If you find that your child struggles to go to sleep much before 10-11pm and then sleeps late in the morning. You may need to consider waking them earlier in the morning in an effort to establish a regular age-relevant bedtime, enough sleep in general and an earlier wake time.
Explain Talk to your child about the changes that you intend to make. Do this during the daytime, on a walk or over lunch. Let your child be involved in the decisions, rearrange the bedroom, choose the books, pyjamas, and engaging activities. Give them a sense of control and involvement over the situation. Ask for their input, suggestions, and own impressions of what they would like their bedtime to include- co creatively develop a plan for sleep.
Illustrate Create together, a personal book of sleep to help illustrate the changes you are going to make and what you are hoping to achieve. Make it specific to your family, use photos and text that show, explain, and guide what bedtime and their expectations may adjust to. Get your child involved in this process, encourage ownership of their “sleep happiness” within the narrative that you are creating and develop common sleep goals to works towards.
Relax Establish a bedtime routine in your child’s bedroom-allocate 20-30 minutes to help your child become quiet and relaxed and to bridge the gap between the busy and alert of the day and sleep itself. Be creative and loving; indulge in plenty of physical contact. Gentle massage, stretching and relaxing exercises. Cuddles and stories. Chat about the day and what you are looking forward to doing tomorrow. Use music or audio books during the wind-down making sure that you turn off before sleep time. Consider meditations and deep breathing exercises for children if your child finds it difficult to switch off.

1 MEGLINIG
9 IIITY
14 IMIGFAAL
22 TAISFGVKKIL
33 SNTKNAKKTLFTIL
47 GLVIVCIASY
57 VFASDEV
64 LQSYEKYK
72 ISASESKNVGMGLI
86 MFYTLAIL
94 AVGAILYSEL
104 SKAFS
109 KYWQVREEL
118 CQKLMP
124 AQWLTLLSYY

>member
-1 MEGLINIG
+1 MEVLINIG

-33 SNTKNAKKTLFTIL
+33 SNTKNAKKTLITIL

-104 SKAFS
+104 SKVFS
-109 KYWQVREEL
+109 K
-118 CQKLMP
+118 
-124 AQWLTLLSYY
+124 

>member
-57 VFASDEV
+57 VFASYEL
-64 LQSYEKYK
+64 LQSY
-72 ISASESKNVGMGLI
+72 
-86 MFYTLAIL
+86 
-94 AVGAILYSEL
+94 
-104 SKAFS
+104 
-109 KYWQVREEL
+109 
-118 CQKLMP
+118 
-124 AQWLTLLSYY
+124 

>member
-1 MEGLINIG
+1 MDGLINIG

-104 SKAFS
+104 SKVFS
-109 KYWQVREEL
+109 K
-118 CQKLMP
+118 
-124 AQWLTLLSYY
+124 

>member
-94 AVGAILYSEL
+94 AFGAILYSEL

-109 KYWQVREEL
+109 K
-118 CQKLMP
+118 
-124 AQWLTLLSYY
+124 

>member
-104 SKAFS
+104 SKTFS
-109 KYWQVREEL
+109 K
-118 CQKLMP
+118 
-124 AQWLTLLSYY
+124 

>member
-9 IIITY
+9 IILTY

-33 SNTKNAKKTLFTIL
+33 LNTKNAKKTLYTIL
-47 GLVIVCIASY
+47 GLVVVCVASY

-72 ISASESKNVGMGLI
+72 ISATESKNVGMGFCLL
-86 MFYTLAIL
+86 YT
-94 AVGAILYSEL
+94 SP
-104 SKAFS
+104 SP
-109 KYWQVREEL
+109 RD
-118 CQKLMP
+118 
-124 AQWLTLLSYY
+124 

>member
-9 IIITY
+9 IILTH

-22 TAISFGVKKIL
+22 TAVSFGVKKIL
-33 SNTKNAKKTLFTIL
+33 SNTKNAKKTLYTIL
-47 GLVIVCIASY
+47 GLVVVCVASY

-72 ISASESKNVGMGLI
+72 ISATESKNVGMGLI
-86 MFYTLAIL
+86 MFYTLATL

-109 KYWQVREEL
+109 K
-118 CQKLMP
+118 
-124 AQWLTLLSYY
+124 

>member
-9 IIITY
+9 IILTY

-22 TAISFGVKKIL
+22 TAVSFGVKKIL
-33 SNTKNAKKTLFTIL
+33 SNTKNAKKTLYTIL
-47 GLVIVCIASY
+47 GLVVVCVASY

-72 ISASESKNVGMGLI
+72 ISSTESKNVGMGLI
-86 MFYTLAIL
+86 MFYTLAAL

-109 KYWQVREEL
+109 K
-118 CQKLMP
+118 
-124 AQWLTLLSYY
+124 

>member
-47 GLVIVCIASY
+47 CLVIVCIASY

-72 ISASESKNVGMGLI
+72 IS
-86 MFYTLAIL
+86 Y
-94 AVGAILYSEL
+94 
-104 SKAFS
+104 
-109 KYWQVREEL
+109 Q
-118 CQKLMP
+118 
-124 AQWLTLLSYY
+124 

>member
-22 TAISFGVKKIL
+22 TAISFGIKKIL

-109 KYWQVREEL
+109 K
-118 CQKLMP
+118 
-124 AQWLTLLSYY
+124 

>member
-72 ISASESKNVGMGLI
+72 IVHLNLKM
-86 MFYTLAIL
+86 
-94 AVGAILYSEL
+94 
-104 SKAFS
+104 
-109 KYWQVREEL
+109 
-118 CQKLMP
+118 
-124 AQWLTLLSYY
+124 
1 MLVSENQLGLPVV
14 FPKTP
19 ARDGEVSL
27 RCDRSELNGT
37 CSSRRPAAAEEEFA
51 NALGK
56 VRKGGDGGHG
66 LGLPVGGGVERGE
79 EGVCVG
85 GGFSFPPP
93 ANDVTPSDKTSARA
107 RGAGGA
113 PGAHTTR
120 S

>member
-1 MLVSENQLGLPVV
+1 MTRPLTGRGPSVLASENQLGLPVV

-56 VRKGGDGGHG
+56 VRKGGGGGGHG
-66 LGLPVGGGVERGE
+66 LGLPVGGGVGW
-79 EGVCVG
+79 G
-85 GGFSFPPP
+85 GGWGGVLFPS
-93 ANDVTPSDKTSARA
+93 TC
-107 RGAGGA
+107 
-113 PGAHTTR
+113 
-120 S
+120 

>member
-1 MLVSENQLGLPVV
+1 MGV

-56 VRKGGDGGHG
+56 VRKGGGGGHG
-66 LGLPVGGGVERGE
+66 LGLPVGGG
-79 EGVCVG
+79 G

Make sure that you have an ending to the bedtime routine. Bedtime works well if there is a clear beginning, middle and end. Complete the ritual with an I love you ending or a conversation that encourages them to discuss 2 things they loved today and 2 things that they are looking forward to tomorrow. Common issues here involve delaying tactics, calling you back after you have left the room: hunger, pain, not tired, scared, needs a drink or a wee-wee, or both.
Try to meet the objections, stalling strategies in advance and be mindful of giving into demands for extra drinks, toilet runs or one more story as they can quickly become a way of delaying bedtime and also drinks that are part of the bedtime routine often undermine your child’s sleep ability to maintain overnight sleep, so it may be best to finish drinks before the bedtime routine begins.
With a bedtime routine that is focused- logical, linear, and even illustrated with a check list on the wall, can set the scene for lights out and sleep time. You may even need a few expectation guidelines such as once the lights go out-no talking…. close eyes…. go to sleep. Communication is key- allowing your child to know what you would like and to help show and explain to them, without feeding delays, so that you continue to help your child to feel seen, heard, connected, and belonging.